As promised, a Kate theatre disaster story. This post is excerpted directly from an email I sent to my parents the day after the events in question. Enjoy.
Hi! Here is another update… this one is a doozy. brace yourselves; i promise i'm fine. honest.
I handed my French paper in about 2 hours ago; I changed my topic to something much less outlandish (which was the word I used to describe it; you were on the right track with the out- prefix). I think it was good, especially considering the day i had yesterday.
So, Kate, what happened yesterday? Well, you might or might not recall
(I only mentioned it once I think) that in addition to the Dramat mainstage [note: this is Mother Courage, alluded to in the last post], I am doing two other shows this semester. Ine of them opens on Thursday; it's The Mineola Twins by Paula Vogel. My friend asked me to help with it, and it's in a tiny little theatre in the basement of Trumbull (it's call Nick Chapel; it's a converted squash court= très ghetto). The deal with Nick Chapel is that you're not allowed to build an actual set; you can only hang thing from the walls or balcony and use furniture. So I figured it would be easy. Thursday afternoon I went to Home Depot and got the lumber we needed for the hanging pieces, and then I went to the props warehouse to find furniture, and Sunday we started putting stuff in the space.
All the furniture we found was delivered yesterday around 5:30. I had been at the University Theatre (UT) helping with Mother Courage (which was bordering on debacle, still) and ran over to Trumbull. So the designer and my friend and I unloaded all the stuff and started carrying it down the stairs to Nick. This is in the basement, remember, and we needed to go down 2 full flights to get to the floor level of the theatre (remember-- old squash court, so think stadium seating once converted into a theatre). And it's a twisty staircase (so, 7 or so stairs, 90 degree turn, 7 more stairs, etc). Now consider that one set piece is a bar (as in, place where one has a drink) that is about 2.5'x5.5'x4' tall. Equals unwieldy. Now remember that Trumbull is old and sucky and needs a renovation.
So, we get some stuff down one level, and then we decide to move the bar. We get in down the first 7 stairs with great difficulty. The other two people are below/in front of it, and I am above/behind it. So we stop at the first little landing where the stairs turn, and we start trying to move it (in an extra-unwieldy orientation, now it's very tall and skinny) around the corner and down the next 7 stairs. And we get it wedged against the ceiling and un-wedge it and re-wedge it and do it again, and it looks like we are about to make some progress. One of the people notes, "Ooh, be careful of the sprinkler," and we observe the exposed sprinkler head jutting out of the wall.
Not five seconds later, the bar moves down a stair. Taking the sprinkler head off the wall. Releasing a deluge of oily, gross, sprinkler water. Great. Really, awesome.
We all scream like little girls for about a second, before we yell obscenities for a few seconds, before we try to figure out what to do. I duck my head around a corner so I am not getting disgusting water on my face, but my pants and shirt (nothing nice-- build crew clothes) are SOAKED and repulsive. Also, I am terrified of letting go of this thing because I don't know if it will crash down the stairs onto the other people. So I am standing there, looking at the Trumbull dining hall as about 30 different people come by, point, gawk, say "OH MY GOD!", laugh, do some combination of these things, and then run. Bear in mind, water still pouring down the stairs. A random dining hall worker comes out to watch the shitstorm, laughs, says "Oh man! That's gonna be a MESS to clean up!" and goes outside. 10 Davenport freshmen look at me with sympathy and pain and bolt. The fire alarm starts going off (because of us). It's a party. Really.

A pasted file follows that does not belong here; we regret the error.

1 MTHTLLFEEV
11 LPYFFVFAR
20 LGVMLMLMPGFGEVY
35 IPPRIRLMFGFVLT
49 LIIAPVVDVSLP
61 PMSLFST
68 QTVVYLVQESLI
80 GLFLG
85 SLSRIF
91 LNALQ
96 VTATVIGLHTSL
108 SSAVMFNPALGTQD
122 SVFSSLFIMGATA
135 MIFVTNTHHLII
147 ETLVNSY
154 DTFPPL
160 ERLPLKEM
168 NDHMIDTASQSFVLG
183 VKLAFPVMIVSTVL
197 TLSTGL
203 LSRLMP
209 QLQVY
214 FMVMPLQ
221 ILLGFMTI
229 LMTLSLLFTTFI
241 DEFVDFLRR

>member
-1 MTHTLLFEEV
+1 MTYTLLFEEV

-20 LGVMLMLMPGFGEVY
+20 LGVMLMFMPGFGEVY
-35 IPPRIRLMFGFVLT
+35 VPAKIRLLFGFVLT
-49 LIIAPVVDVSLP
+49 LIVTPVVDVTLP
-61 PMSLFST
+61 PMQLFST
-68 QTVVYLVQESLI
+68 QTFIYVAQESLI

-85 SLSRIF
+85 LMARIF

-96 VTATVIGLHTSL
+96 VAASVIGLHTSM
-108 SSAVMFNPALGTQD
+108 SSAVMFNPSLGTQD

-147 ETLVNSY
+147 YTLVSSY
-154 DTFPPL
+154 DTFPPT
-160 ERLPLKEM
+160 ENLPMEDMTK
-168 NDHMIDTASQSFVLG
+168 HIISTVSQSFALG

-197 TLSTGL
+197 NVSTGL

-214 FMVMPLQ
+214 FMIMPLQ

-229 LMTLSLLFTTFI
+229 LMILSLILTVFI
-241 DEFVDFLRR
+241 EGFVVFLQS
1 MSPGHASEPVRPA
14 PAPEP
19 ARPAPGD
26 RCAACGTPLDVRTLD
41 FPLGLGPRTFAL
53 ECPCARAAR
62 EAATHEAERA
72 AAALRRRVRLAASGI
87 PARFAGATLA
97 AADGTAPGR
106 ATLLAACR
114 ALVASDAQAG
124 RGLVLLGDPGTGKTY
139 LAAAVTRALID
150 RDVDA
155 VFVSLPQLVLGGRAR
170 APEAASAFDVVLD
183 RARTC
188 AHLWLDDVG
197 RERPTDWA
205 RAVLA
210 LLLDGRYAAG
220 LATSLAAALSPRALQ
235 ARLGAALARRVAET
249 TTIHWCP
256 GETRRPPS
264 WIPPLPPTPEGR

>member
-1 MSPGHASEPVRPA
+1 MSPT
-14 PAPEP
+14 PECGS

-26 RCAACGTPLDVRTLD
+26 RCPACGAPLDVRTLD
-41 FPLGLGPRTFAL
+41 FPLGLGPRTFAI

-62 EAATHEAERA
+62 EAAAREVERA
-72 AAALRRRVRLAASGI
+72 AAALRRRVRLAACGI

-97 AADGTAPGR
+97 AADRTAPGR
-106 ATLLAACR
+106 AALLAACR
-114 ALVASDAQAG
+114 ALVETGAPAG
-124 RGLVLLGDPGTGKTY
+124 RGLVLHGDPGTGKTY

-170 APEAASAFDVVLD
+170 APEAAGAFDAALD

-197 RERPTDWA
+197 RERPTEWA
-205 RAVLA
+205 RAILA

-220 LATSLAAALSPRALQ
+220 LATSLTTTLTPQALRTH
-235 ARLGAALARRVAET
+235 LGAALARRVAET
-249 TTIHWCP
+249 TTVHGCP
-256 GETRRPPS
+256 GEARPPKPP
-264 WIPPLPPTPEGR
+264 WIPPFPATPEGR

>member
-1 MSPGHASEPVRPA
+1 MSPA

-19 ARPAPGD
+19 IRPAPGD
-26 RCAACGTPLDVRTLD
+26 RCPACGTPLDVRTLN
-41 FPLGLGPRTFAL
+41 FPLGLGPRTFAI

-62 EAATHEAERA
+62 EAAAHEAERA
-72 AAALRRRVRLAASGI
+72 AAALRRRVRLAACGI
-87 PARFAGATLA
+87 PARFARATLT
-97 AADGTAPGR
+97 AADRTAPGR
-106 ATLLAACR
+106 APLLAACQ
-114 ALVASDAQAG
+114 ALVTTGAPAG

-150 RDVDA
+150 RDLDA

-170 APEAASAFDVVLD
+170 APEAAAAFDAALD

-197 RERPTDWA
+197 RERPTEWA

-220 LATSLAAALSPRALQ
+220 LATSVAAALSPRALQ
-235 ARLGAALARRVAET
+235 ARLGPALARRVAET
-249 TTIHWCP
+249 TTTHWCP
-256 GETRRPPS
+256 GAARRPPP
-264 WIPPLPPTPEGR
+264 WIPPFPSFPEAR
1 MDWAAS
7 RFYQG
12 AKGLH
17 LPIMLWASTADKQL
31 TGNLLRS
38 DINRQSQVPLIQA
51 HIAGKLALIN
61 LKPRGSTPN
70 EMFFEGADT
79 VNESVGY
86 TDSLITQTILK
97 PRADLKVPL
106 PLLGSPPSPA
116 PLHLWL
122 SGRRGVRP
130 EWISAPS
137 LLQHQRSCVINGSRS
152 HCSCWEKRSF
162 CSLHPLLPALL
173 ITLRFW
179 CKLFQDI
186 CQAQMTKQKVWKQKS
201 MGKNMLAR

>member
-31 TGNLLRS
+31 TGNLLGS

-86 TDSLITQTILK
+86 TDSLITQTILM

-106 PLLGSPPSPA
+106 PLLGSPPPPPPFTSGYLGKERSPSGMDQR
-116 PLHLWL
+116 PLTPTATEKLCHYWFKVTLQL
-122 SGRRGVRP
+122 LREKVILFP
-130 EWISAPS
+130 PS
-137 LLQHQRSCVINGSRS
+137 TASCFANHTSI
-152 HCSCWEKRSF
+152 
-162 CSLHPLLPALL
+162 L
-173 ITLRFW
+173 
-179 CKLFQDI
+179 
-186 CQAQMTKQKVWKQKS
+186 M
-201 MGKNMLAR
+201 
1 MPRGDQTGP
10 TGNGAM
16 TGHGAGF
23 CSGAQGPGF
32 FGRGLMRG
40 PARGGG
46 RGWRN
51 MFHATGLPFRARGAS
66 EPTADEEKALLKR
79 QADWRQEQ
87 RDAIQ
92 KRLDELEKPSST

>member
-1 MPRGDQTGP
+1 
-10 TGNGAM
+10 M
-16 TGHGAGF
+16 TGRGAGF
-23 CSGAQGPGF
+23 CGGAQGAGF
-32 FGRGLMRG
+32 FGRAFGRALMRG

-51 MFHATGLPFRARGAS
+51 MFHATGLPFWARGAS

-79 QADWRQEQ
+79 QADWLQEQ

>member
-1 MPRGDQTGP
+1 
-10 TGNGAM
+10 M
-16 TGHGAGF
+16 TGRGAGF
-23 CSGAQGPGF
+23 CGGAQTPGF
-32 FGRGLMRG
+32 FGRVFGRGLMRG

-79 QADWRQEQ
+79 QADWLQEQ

Finally, I decide that the other people aren't stupid enough to stay standing there forever, so I take my hands off the bar (it doesn't move) and leave the building. I see dining hall worker smoking a cigarette, he asks me what happened. I explain; he replies, "HAHA! So you're responsible for cleaning it up! HA!"
I see one of the people emerge from another entryway, followed by some freshmen who went down to see how flooded it was. Answer: pretty damn flooded. Another person exits with a huge bag of costumes she saved. I go back in (down these other stairs, not the ones in which the bar is wedged) and retrieve my bag and my jacket). By the time I come back up, the director is there, sitting on the steps. We are all absolutely aghast/hysterical/in shock. Did I mention damp?
I look at the collected theatre people. I hear sirens from the approaching fire trucks.
In a very small voice, I say, "You guys… I… I can't stay to clean this up tonight… I have to write a paper… and go back to the UT… and… um…" To which someone replied, "Y'know, at this point, all bets are off, so why don't you go home and shower and then go help Mother Courage."
So I left. On the way I saw these two guys who do some theatre. They asked how I was doing.
KATE: I'm a little squishy. I've been better.
JOHN: [with one of his feet in an air cast with a big bandage]: Um… I mean, I just lost between 30 and 40 percent of my toe.
KATE: I mean… I just flooded three levels of the Trumbull basement.
DAN and JOHN: [look at each other, then at KATE]: Wow.
KATE: Yeah. You hear that fire alarm?
DAN and JOHN: Yeah...?
KATE: Yup, that was me.
Possibly the most amazing part of the story is that I emailed the other people last night to see how everything had gone after I left, and they said that after they all left and came back the building manager had gotten the flood cleaned up, the lighting panels that hadn't been working pre-flood were more or less operable, and that the show is still opening Thursday (barring another FEMA-worthy disaster).